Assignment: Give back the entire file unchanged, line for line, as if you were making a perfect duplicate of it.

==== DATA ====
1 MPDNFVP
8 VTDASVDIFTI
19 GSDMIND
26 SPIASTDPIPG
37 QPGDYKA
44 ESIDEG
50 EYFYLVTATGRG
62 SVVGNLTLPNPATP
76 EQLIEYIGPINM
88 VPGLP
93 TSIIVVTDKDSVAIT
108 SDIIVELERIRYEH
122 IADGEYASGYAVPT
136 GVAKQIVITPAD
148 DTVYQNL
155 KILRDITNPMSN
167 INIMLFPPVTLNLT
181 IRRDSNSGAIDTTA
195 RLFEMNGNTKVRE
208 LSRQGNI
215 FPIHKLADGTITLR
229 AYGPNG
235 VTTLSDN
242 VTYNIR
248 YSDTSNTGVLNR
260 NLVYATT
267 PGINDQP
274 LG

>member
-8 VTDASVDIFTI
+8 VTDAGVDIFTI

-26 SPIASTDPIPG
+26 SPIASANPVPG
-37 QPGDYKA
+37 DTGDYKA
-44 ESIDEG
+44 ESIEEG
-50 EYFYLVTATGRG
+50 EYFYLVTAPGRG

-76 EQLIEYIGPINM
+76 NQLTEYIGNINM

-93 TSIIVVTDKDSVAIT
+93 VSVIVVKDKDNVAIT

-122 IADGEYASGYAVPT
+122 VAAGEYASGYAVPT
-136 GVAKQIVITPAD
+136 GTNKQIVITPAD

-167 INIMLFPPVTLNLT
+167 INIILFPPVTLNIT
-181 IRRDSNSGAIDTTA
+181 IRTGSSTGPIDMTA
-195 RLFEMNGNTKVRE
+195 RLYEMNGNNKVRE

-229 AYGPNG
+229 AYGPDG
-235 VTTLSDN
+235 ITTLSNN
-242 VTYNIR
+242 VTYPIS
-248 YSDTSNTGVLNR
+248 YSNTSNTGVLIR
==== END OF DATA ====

1 MPDNFVP
8 VTDASVDIFTI
19 GSDMIND
26 SPIASTDPIPG
37 QPGDYKA
44 ESIDEG
50 EYFYLVTATGRG
62 SVVGNLTLPNPATP
76 EQLIEYIGPINM
88 VPGLP
93 TSIIVVTDKDSVAIT
108 SDIIVELERIRYEH
122 IADGEYASGYAVPT
136 GVAKQIVITPAD
148 DTVYQNL
155 KILRDITNPMSN
167 INIMLFPPVTLNLT
181 IRRDSNSGAIDTTA
195 RLFEMNGNTKVRE
208 LSRQGNI
215 FPIHKLADGTITLR
229 AYGPNG
235 VTTLSDN
242 VTYNIR
248 YSDTSNTGVLNR
260 NLVYATT
267 PGINDQP
274 LG

>member
-8 VTDASVDIFTI
+8 VTDAGVDIFTI

-26 SPIASTDPIPG
+26 SPIASANPVPG
-37 QPGDYKA
+37 DTGDYKA
-44 ESIDEG
+44 ESIEEG
-50 EYFYLVTATGRG
+50 EYFYLVTAPGRG

-76 EQLIEYIGPINM
+76 NQLTEYIGNINM

-93 TSIIVVTDKDSVAIT
+93 VSVIVVKDKDNVAIT

-122 IADGEYASGYAVPT
+122 VAAGEYASGYAVPT
-136 GVAKQIVITPAD
+136 GTNKQIVITPAD

-167 INIMLFPPVTLNLT
+167 INIILFPPVTLNIT
-181 IRRDSNSGAIDTTA
+181 IRTGSSTGPIDMTA
-195 RLFEMNGNTKVRE
+195 RLYEMNGNNKVRE

-229 AYGPNG
+229 AYGPDG
-235 VTTLSDN
+235 ITTLSNN
-242 VTYNIR
+242 VTYPIS
-248 YSDTSNTGVLNR
+248 YSNTSNTGVLIR